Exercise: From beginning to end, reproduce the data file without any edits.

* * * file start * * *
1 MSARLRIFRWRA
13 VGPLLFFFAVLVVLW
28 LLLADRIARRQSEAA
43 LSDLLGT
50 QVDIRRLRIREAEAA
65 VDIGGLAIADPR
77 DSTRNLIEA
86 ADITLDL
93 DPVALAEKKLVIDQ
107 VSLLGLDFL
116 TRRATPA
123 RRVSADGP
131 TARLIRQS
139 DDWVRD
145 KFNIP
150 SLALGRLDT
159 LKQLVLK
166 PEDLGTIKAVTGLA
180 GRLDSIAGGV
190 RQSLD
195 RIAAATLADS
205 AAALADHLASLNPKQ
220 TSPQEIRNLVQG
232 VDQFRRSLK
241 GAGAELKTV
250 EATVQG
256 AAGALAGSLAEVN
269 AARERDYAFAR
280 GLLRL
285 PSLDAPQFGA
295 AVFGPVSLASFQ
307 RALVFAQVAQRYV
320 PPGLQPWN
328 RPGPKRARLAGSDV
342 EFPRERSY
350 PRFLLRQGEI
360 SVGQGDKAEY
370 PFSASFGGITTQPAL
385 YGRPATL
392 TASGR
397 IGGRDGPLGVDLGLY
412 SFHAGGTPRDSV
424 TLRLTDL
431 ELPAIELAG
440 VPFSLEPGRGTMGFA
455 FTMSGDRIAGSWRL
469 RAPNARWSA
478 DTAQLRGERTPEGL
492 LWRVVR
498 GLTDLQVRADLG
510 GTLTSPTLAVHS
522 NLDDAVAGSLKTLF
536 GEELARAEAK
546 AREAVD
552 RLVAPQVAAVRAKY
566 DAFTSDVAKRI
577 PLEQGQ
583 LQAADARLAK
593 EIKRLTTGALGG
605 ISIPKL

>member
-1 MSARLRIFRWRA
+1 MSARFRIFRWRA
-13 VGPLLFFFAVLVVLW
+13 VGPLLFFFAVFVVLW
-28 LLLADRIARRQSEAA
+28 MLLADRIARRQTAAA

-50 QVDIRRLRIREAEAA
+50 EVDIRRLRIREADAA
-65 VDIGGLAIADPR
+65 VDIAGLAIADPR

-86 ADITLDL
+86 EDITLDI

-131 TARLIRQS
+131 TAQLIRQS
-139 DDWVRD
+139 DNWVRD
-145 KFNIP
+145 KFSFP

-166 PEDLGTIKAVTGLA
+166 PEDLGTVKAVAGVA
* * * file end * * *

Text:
1 MSARLRIFRWRA
13 VGPLLFFFAVLVVLW
28 LLLADRIARRQSEAA
43 LSDLLGT
50 QVDIRRLRIREAEAA
65 VDIGGLAIADPR
77 DSTRNLIEA
86 ADITLDL
93 DPVALAEKKLVIDQ
107 VSLLGLDFL
116 TRRATPA
123 RRVSADGP
131 TARLIRQS
139 DDWVRD
145 KFNIP
150 SLALGRLDT
159 LKQLVLK
166 PEDLGTIKAVTGLA
180 GRLDSIAGGV
190 RQSLD
195 RIAAATLADS
205 AAALADHLASLNPKQ
220 TSPQEIRNLVQG
232 VDQFRRSLK
241 GAGAELKTV
250 EATVQG
256 AAGALAGSLAEVN
269 AARERDYAFAR
280 GLLRL
285 PSLDAPQFGA
295 AVFGPVSLASFQ
307 RALVFAQVAQRYV
320 PPGLQPWN
328 RPGPKRARLAGSDV
342 EFPRERSY
350 PRFLLRQGEI
360 SVGQGDKAEY
370 PFSASFGGITTQPAL
385 YGRPATL
392 TASGR
397 IGGRDGPLGVDLGLY
412 SFHAGGTPRDSV
424 TLRLTDL
431 ELPAIELAG
440 VPFSLEPGRGTMGFA
455 FTMSGDRIAGSWRL
469 RAPNARWSA
478 DTAQLRGERTPEGL
492 LWRVVR
498 GLTDLQVRADLG
510 GTLTSPTLAVHS
522 NLDDAVAGSLKTLF
536 GEELARAEAK
546 AREAVD
552 RLVAPQVAAVRAKY
566 DAFTSDVAKRI
577 PLEQGQ
583 LQAADARLAK
593 EIKRLTTGALGG
605 ISIPKL

>member
-1 MSARLRIFRWRA
+1 MSARFRIFRWRA
-13 VGPLLFFFAVLVVLW
+13 VGPLLFFFAVFVVLW
-28 LLLADRIARRQSEAA
+28 MLLADRIARRQTAAA

-50 QVDIRRLRIREAEAA
+50 EVDIRRLRIREADAA
-65 VDIGGLAIADPR
+65 VDIAGLAIADPR

-86 ADITLDL
+86 EDITLDI

-131 TARLIRQS
+131 TAQLIRQS
-139 DDWVRD
+139 DNWVRD
-145 KFNIP
+145 KFSFP

-166 PEDLGTIKAVTGLA
+166 PEDLGTVKAVAGVA